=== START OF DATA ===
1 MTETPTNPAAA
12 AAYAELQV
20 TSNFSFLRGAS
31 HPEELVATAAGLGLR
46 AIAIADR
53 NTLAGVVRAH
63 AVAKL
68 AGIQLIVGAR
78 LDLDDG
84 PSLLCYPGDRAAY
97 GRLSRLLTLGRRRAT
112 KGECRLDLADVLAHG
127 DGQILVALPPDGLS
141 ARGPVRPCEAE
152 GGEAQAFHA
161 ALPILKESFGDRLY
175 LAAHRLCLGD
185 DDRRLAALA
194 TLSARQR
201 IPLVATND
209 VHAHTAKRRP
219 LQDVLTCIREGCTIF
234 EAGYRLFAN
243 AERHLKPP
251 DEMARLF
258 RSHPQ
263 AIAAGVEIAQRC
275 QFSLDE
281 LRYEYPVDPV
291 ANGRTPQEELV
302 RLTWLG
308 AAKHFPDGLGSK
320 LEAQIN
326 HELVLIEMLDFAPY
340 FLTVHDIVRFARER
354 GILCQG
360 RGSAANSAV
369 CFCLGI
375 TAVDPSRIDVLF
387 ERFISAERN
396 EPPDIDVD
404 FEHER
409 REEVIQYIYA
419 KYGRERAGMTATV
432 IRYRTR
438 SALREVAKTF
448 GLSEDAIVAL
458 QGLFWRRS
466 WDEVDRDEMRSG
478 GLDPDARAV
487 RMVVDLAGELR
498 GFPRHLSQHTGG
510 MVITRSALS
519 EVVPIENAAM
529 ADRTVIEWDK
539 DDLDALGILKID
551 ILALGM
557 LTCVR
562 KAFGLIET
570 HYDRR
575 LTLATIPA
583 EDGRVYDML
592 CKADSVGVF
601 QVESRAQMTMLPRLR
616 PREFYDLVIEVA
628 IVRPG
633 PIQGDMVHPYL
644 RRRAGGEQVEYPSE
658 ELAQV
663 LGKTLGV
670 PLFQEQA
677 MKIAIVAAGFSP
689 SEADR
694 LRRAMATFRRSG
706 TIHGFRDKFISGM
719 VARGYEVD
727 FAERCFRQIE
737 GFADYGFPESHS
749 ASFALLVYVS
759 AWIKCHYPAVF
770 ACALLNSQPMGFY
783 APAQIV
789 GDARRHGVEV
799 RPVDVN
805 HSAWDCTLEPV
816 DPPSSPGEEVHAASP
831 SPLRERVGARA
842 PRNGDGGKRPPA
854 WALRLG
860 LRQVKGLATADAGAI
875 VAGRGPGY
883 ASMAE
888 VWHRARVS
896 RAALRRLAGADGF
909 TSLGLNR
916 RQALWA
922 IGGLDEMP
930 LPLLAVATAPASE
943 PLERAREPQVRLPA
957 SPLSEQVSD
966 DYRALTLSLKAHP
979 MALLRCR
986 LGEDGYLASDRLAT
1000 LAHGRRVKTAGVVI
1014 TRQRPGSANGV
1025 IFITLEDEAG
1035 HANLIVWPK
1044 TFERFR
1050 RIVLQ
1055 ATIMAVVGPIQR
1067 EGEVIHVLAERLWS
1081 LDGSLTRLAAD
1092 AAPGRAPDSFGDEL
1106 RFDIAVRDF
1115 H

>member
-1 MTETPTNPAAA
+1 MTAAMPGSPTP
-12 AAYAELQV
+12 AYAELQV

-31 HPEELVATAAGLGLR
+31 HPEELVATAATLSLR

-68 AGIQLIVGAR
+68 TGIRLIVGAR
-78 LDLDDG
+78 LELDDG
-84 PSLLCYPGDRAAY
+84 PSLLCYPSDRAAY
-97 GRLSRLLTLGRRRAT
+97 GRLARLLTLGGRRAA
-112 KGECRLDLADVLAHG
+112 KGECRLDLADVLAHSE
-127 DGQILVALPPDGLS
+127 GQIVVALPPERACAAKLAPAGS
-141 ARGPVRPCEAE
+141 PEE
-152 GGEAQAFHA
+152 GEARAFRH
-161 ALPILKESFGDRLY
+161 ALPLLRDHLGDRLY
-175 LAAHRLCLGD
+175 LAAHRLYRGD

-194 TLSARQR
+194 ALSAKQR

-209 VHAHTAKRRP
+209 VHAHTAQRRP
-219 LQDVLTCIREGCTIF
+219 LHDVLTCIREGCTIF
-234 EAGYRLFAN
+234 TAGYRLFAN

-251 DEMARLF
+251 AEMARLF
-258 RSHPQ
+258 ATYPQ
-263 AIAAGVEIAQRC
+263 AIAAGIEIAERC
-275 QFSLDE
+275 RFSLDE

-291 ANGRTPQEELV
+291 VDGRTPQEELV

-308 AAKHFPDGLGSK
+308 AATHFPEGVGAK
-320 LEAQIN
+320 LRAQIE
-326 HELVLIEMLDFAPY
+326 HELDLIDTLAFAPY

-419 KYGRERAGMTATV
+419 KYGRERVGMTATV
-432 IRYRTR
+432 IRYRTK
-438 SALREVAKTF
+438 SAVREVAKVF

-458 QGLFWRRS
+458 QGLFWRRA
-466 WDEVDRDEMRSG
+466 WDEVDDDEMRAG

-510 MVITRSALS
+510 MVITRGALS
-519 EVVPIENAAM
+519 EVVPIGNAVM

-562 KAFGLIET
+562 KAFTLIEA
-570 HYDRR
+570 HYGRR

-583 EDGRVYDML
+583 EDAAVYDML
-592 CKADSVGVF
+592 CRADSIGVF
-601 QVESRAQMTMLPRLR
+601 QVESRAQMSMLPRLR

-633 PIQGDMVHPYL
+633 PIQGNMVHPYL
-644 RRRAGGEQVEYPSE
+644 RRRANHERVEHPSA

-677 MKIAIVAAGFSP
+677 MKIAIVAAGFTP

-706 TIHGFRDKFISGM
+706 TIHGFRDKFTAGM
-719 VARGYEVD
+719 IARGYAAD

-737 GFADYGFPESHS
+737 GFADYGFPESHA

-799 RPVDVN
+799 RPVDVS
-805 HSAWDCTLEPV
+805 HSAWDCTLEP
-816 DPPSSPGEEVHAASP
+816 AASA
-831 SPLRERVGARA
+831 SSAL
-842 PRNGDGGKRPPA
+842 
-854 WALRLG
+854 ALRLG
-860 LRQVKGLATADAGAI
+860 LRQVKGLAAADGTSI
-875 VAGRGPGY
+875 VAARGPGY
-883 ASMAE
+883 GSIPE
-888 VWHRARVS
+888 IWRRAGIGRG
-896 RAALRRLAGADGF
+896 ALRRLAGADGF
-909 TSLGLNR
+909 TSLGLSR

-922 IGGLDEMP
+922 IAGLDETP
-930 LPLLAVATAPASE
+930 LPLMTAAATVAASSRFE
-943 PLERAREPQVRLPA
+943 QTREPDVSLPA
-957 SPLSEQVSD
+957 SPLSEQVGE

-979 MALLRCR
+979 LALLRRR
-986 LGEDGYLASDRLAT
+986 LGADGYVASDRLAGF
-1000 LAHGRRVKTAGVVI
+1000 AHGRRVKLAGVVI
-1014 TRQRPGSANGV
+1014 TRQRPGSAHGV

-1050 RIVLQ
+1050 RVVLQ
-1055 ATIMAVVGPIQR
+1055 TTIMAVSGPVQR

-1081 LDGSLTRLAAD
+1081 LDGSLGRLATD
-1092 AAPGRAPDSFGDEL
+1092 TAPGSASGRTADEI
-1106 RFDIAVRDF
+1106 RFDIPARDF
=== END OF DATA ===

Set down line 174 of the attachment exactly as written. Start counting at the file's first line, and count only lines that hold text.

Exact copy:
+458 QGLFWRRA